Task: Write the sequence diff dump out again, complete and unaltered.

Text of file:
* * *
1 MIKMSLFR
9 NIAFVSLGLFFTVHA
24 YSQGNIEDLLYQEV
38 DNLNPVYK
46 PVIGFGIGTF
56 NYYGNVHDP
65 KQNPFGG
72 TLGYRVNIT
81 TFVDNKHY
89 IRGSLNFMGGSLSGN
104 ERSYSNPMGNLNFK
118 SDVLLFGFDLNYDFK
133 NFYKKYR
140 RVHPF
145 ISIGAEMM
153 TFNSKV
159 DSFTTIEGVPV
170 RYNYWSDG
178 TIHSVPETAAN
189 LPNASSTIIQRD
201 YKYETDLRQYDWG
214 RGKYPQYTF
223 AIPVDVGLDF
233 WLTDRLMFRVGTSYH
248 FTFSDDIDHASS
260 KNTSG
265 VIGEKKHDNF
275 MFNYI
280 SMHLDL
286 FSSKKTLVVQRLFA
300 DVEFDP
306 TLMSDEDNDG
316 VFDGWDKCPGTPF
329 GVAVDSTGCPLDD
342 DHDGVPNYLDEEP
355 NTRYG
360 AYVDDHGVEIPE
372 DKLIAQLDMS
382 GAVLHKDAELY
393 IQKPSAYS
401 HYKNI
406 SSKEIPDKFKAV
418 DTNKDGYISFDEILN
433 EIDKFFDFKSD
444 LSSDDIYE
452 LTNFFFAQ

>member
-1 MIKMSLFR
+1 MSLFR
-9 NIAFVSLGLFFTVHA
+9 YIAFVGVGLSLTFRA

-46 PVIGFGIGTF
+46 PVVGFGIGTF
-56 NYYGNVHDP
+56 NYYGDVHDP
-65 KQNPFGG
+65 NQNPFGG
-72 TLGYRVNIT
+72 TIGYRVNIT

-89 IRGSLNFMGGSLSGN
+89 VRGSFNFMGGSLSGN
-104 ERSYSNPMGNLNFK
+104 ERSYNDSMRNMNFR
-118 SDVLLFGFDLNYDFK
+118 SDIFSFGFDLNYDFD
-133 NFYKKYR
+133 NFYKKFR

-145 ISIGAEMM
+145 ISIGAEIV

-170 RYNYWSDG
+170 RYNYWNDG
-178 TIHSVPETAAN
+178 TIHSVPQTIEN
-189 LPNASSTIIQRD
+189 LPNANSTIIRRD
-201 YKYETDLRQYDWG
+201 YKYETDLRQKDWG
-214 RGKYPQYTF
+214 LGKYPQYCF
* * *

1 MIKMSLFR
9 NIAFVSLGLFFTVHA
24 YSQGNIEDLLYQEV
38 DNLNPVYK
46 PVIGFGIGTF
56 NYYGNVHDP
65 KQNPFGG
72 TLGYRVNIT
81 TFVDNKHY
89 IRGSLNFMGGSLSGN
104 ERSYSNPMGNLNFK
118 SDVLLFGFDLNYDFK
133 NFYKKYR
140 RVHPF
145 ISIGAEMM
153 TFNSKV
159 DSFTTIEGVPV
170 RYNYWSDG
178 TIHSVPETAAN
189 LPNASSTIIQRD
201 YKYETDLRQYDWG
214 RGKYPQYTF
223 AIPVDVGLDF
233 WLTDRLMFRVGTSYH
248 FTFSDDIDHASS
260 KNTSG
265 VIGEKKHDNF
275 MFNYI
280 SMHLDL
286 FSSKKTLVVQRLFA
300 DVEFDP
306 TLMSDEDNDG
316 VFDGWDKCPGTPF
329 GVAVDSTGCPLDD
342 DHDGVPNYLDEEP
355 NTRYG
360 AYVDDHGVEIPE
372 DKLIAQLDMS
382 GAVLHKDAELY
393 IQKPSAYS
401 HYKNI
406 SSKEIPDKFKAV
418 DTNKDGYISFDEILN
433 EIDKFFDFKSD
444 LSSDDIYE
452 LTNFFFAQ

>member
-1 MIKMSLFR
+1 MSLFR
-9 NIAFVSLGLFFTVHA
+9 YIAFVGVGLSLTFRA

-46 PVIGFGIGTF
+46 PVVGFGIGTF
-56 NYYGNVHDP
+56 NYYGDVHDP
-65 KQNPFGG
+65 NQNPFGG
-72 TLGYRVNIT
+72 TIGYRVNIT

-89 IRGSLNFMGGSLSGN
+89 VRGSFNFMGGSLSGN
-104 ERSYSNPMGNLNFK
+104 ERSYNDSMRNMNFR
-118 SDVLLFGFDLNYDFK
+118 SDIFSFGFDLNYDFD
-133 NFYKKYR
+133 NFYKKFR

-145 ISIGAEMM
+145 ISIGAEIV

-170 RYNYWSDG
+170 RYNYWNDG
-178 TIHSVPETAAN
+178 TIHSVPQTIEN
-189 LPNASSTIIQRD
+189 LPNANSTIIRRD
-201 YKYETDLRQYDWG
+201 YKYETDLRQKDWG
-214 RGKYPQYTF
+214 LGKYPQYCF